, , , ,

 4 Stars

FreakonomicsI love these kinds of books, full of cool information about a random assortment of things. Freakonomics is written by a University of Chicago economist (Levitt) and a New York Times journalist (Dubner) and really reads more like pop sociology than economics.  It is in fact, economic theory applied to all sorts of cultural phenomena. The authors argue that the incentives frequently studied by economists can also be effectively applied to all sorts of topics, providing explanations for all kinds of behavior.

Here are the things covered:

Cheating in teaching and Sumo wrestling.

The way the Ku Klux Klan and real estate agents control information for their own benefit

Why most drug dealers still live with their moms. The trade is not very lucrative at the lower levels, but participants still have good reasons for entering it.

How the legalization of abortion contributes to a lower crime rate, and the opposite scenario in Ceausescu’s Romania.

The impact of good parenting on education. It’s surprisingly low.

How your child’s name reflects your socioeconomic status.

It’s quite an assortment of topics! I was surprised to find that I found them all pretty much uniformly interesting. It was one of those books where I constantly stopped reading to say to my husband, “Hey, did you know ________?”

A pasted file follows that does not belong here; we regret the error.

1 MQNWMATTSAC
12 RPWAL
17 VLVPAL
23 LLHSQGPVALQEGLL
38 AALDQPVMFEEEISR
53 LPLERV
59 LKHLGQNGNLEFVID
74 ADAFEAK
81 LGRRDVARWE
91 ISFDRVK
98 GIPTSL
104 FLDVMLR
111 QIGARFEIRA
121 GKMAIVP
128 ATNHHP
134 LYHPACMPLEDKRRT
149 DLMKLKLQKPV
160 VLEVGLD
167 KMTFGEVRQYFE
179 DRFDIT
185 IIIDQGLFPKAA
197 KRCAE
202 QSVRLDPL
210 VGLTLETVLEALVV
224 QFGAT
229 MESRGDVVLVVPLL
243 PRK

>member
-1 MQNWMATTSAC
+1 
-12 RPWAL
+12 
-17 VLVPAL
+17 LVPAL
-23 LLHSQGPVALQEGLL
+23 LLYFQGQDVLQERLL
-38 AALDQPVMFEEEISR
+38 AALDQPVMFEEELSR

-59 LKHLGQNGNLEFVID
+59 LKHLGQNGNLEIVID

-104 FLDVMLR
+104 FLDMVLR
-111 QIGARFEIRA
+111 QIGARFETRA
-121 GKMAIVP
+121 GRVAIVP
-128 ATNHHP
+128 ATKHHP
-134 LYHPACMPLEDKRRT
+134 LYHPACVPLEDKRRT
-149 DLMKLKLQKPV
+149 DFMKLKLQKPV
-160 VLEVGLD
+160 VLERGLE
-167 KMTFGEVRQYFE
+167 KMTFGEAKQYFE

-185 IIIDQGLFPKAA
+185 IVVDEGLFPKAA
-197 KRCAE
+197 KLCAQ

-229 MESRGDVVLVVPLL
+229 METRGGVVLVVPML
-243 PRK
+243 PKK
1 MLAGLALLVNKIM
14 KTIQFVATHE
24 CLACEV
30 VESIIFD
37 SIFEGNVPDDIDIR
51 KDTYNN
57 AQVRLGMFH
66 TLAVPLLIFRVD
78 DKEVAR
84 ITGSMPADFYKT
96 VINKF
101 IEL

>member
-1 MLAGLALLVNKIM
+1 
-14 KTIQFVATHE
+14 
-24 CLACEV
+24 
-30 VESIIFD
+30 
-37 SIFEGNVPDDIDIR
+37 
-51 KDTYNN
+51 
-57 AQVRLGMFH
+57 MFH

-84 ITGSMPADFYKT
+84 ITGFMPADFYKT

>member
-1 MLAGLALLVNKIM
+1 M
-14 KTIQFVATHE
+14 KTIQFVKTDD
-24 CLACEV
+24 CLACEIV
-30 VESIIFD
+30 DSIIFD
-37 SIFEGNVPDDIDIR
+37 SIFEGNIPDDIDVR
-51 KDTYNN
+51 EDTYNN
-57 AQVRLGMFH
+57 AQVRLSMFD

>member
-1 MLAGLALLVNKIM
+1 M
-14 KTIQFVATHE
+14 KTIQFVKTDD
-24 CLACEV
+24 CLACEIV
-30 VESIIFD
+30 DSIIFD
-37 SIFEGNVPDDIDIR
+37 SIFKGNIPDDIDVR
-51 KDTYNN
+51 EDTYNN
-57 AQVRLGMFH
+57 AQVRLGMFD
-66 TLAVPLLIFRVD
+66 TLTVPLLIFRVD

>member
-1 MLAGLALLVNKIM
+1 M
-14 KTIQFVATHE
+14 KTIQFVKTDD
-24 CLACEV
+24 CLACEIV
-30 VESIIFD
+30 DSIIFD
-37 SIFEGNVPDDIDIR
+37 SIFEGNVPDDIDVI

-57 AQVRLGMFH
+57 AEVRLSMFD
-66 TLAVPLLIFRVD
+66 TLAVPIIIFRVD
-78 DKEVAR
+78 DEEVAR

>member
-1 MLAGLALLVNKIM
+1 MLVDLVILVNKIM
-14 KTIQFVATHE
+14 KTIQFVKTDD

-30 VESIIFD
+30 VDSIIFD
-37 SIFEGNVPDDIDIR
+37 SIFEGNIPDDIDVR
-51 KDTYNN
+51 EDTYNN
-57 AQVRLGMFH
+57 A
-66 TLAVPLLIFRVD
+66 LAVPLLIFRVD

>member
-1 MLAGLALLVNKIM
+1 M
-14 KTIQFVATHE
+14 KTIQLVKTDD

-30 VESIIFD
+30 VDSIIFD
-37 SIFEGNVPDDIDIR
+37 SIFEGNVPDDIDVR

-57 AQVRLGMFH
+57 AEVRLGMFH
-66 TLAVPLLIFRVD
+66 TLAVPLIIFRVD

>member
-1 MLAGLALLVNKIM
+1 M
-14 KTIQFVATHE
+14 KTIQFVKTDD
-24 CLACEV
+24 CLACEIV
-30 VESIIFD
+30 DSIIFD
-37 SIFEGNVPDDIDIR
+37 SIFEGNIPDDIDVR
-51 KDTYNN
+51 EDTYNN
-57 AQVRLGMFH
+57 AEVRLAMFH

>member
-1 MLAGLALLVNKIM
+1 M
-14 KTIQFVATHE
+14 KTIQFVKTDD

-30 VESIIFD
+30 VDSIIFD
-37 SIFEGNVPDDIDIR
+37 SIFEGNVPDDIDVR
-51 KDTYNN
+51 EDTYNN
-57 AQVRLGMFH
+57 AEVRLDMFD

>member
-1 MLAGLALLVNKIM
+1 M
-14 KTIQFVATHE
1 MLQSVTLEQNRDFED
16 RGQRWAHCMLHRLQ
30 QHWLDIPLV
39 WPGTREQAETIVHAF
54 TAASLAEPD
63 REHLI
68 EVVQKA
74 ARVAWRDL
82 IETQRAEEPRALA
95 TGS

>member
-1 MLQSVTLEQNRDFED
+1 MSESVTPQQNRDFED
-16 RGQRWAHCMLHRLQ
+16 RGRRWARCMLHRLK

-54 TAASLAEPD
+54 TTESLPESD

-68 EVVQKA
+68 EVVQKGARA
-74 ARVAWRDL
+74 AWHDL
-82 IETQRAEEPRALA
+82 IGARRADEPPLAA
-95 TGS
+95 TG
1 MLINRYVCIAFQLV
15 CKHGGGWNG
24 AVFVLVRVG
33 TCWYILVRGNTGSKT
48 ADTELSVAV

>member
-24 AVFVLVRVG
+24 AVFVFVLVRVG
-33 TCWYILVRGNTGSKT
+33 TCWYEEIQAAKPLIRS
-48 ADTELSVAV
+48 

I felt on somewhat shaky ground when it came to the methodology and some of the claims made. This is definitely not an academic book, so the number-crunching was kept to a minimum, but I wouldn’t have minded a bit more.  There were a few times I felt I was just taking the author’s word for something. Or maybe I was just uncomfortable with the conclusions. The fact that more abortions leads to less crime appears pretty irrefutable as presented. It makes sense, but the implications on all sides make my skin crawl.

What is essentially a bad thing leads to a desirable social outcome. Also, there is an implication that “undesirables” can be eliminated before birth, and that some women-particularly of a certain age and socioeconomic status- aren’t good mothers. The whole thing makes me feel icky.

Still, overall a fun and informative read with plenty of food for thought.

Due to the super-success of this book (I swear, every nerdy wonk I know, myself included, has read this), there is a sequel, Superfreakonomics and a blog, to keep readers updated on new developments in the world of rogue economics.